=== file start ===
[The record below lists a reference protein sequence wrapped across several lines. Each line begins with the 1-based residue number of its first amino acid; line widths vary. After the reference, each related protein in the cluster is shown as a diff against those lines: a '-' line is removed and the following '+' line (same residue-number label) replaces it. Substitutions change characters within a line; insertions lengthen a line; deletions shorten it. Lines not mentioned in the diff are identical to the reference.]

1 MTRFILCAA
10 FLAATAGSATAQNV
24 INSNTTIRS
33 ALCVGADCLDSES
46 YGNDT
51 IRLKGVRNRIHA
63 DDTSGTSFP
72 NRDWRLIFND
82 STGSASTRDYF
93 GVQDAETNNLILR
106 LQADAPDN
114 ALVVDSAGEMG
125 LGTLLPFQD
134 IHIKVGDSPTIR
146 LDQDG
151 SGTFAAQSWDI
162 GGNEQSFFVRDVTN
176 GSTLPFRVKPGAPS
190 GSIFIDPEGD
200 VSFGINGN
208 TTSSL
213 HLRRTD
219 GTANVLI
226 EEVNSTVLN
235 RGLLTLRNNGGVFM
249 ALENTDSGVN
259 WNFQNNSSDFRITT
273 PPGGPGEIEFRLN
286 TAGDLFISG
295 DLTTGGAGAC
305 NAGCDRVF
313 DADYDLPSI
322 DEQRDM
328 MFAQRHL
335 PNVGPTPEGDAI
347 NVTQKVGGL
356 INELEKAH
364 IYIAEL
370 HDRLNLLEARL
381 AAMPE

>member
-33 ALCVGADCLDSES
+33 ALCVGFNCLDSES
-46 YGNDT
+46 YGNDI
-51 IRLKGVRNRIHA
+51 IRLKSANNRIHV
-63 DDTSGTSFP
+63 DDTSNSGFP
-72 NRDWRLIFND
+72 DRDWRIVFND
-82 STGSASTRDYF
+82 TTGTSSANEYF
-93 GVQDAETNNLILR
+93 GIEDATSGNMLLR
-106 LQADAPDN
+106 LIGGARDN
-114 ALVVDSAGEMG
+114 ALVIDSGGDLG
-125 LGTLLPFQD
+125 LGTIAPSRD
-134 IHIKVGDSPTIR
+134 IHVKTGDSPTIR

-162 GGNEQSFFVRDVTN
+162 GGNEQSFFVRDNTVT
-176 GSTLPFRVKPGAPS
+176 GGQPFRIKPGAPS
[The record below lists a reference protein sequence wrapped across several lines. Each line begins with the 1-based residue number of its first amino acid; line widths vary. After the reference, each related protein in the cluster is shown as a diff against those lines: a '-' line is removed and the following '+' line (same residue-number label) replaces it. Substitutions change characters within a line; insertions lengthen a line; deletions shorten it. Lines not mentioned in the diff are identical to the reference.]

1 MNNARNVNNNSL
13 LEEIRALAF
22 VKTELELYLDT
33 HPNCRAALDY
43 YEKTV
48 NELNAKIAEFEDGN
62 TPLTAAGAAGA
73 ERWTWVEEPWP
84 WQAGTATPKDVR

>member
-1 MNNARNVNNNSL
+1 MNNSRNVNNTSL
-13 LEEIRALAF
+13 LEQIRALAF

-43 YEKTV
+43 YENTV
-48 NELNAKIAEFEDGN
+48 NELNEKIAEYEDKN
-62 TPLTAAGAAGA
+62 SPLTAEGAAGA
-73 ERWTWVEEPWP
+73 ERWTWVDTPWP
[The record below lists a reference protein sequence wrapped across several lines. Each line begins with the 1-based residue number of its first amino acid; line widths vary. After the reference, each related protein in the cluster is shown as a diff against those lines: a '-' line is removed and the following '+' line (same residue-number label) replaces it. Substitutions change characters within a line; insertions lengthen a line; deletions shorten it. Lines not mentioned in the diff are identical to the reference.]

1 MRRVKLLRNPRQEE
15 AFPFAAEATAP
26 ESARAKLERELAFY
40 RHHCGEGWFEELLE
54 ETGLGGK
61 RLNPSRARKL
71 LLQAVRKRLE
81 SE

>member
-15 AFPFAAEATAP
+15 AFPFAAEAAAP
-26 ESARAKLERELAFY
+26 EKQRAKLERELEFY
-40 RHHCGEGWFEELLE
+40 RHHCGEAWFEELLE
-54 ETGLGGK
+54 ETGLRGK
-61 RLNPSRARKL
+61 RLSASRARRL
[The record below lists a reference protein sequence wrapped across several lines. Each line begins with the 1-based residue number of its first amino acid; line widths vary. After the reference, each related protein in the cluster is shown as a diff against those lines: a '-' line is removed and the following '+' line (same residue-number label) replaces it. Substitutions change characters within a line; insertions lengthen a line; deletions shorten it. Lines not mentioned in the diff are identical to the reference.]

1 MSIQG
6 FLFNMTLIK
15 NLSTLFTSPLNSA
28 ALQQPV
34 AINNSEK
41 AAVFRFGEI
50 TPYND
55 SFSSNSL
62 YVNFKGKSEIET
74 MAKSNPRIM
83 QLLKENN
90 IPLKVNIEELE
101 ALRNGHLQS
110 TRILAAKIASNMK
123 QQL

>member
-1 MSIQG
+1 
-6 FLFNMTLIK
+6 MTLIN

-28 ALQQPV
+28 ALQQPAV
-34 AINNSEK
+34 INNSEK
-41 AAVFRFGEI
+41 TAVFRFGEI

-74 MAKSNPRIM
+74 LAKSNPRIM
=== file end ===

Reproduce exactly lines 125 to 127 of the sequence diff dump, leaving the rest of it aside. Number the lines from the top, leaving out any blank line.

101 ALRNGHLQS
110 TRILAAKIASNMK
123 QQL